The global community is facing one of its greatest challenges in many decades as the impact of the Covid-19 pandemic is being felt across the world. We can however say that Covid-19 is embedding growth from within Africa.
At the point of writing, the impact of the Covid-19 across Africa has mercifully been lower than in Europe and America, and as hopeful as I am, that may not remain the case.
Whilst from my vantage point in London the recent headline news about the Covid-19 pandemic has been of people unable to buy more than three bags of pasta in one shopping trip or crowding into parks and public spaces, in Accra, young people, workers and entrepreneurs have found themselves forced to breach social distancing laws, not to sunbathe, but to wait for food trucks to arrive in the hope that they can get a meal that day.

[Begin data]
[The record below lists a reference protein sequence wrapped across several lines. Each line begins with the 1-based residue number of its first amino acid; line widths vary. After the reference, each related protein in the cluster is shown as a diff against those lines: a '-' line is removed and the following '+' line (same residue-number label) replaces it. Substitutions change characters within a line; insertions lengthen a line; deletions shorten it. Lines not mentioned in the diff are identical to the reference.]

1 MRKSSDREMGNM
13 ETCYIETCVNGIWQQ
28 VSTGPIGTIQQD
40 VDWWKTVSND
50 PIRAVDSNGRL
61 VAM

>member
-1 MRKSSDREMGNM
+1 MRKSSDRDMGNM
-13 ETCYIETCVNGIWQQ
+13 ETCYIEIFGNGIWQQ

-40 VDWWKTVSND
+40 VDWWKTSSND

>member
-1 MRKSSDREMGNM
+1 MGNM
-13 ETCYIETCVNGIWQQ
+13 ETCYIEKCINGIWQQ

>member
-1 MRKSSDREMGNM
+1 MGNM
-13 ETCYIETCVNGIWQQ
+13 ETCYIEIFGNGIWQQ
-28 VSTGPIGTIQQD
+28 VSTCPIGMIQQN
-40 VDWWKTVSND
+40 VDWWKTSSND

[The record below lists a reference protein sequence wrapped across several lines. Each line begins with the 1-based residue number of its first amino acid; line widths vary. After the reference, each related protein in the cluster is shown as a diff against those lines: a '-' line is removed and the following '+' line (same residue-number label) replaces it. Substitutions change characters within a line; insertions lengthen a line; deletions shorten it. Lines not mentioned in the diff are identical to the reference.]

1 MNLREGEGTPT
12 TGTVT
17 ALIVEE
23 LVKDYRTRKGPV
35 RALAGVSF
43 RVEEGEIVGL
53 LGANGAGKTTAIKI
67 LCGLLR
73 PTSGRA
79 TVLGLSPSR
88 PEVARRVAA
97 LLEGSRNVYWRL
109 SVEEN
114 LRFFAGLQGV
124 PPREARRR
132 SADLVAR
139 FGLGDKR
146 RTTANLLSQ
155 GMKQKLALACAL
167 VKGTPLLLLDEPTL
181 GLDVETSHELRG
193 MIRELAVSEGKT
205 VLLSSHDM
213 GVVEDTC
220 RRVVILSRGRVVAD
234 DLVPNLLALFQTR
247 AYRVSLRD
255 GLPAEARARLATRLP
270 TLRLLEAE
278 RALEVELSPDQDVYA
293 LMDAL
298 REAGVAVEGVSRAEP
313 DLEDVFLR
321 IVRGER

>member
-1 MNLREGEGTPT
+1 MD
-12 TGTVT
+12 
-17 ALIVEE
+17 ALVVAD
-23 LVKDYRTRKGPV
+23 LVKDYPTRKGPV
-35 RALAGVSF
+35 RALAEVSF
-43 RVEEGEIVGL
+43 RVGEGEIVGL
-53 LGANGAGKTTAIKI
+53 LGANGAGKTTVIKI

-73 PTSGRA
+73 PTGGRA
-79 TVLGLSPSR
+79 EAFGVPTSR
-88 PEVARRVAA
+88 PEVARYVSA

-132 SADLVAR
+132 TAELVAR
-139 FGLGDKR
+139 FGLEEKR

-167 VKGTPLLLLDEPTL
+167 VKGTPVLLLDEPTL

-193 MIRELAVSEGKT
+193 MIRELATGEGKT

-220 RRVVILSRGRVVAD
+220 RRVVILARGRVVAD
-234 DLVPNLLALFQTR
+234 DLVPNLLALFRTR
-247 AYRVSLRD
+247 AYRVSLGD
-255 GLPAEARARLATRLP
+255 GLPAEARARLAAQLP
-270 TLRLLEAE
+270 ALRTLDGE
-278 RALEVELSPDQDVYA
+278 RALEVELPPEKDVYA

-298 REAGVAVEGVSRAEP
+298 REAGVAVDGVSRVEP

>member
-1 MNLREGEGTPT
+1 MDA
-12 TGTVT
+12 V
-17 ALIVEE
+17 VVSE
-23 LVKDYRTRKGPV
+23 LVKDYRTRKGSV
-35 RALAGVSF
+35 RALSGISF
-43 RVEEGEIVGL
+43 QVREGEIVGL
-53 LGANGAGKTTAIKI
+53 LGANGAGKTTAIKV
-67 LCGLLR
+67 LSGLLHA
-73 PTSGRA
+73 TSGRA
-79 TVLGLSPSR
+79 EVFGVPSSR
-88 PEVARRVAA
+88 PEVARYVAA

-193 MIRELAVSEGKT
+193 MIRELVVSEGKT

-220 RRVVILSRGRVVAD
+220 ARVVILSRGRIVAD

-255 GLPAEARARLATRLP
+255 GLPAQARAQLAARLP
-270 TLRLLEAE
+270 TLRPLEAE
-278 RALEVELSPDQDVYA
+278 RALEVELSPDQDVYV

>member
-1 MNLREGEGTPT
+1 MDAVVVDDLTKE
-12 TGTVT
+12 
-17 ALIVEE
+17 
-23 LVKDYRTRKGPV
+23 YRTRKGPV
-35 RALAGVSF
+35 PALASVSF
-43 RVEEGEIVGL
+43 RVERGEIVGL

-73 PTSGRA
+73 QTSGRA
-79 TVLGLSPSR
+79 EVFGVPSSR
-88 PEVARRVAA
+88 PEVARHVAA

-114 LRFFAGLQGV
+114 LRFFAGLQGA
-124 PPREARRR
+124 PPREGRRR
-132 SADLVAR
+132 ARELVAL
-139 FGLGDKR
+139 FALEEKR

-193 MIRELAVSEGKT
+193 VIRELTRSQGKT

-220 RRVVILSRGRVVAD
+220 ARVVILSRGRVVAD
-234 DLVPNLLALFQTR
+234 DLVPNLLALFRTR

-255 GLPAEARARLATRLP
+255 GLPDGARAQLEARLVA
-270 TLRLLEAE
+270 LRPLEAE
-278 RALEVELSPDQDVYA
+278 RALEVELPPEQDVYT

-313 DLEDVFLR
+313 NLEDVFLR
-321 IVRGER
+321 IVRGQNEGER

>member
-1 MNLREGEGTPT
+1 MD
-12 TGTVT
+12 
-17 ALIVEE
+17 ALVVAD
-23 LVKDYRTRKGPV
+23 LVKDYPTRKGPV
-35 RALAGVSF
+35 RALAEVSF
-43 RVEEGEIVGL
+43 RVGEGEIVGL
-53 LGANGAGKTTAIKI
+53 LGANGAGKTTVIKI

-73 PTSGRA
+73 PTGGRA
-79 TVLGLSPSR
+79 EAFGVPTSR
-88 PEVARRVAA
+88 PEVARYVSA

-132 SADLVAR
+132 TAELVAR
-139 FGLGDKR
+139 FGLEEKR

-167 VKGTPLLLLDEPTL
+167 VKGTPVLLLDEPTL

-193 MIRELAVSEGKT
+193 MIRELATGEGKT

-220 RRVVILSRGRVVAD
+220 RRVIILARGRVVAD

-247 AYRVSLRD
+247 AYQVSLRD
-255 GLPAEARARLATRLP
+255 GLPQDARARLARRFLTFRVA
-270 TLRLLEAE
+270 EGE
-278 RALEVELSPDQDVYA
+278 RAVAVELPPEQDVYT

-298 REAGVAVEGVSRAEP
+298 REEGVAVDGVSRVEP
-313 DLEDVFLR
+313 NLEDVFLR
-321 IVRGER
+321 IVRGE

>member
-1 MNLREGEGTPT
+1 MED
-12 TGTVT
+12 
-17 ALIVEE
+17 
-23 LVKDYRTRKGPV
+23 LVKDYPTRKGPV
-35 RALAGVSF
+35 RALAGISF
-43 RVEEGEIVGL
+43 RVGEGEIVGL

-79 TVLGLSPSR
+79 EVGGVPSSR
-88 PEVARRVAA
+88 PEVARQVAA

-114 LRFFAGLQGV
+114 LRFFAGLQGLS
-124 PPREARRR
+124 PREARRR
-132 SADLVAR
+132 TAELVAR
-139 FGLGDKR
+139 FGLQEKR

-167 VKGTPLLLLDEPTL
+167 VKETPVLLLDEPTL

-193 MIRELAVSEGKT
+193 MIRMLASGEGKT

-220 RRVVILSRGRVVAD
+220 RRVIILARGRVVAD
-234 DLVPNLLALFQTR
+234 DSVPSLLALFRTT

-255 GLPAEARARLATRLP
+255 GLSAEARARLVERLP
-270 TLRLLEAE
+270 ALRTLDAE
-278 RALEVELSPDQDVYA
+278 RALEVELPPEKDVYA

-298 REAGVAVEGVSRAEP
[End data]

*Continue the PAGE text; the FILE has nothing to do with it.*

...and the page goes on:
As a person of Ghanaian descent who frequently goes back to Ghana, it is really concerning to think about the economy which was showing promise only weeks ago, being set back by this invisible enemy, Covid-19.
I am hopeful though. Whilst the economic brakes have been applied across the world, I am confident that the dynamic potential and entrepreneurial talent that helped Ghana become one of the world’s fastest growing economies in 2019 – 6.7% GDP growth according to the World Bank – is merely dormant and will erupt back into action when the crisis is over.
According to Ghana’s finance minister, Ken Ofori-Atta, the estimate now is that Ghana’s GDP growth could fall to 1.5%, so the need to cultivate and stimulate entrepreneurial capacity is greater than ever.
Ghana has benefited from oil, but the recent years have seen growth in other sectors: agriculture, manufacturing and services.
Of course, it’s not only Ghana that has been on the rise. With steady growth and a shift from private consumption to investment and exports, the entire continent has been on an upward trajectory, but it has untapped potential to go much further. Transformational shifts will be required if it is to release it.
The African Development Bank Group’s African Economic Outlook 2020 reports that despite steady advances, only a third of African countries achieved “inclusive growth” last year, reducing both poverty and inequality.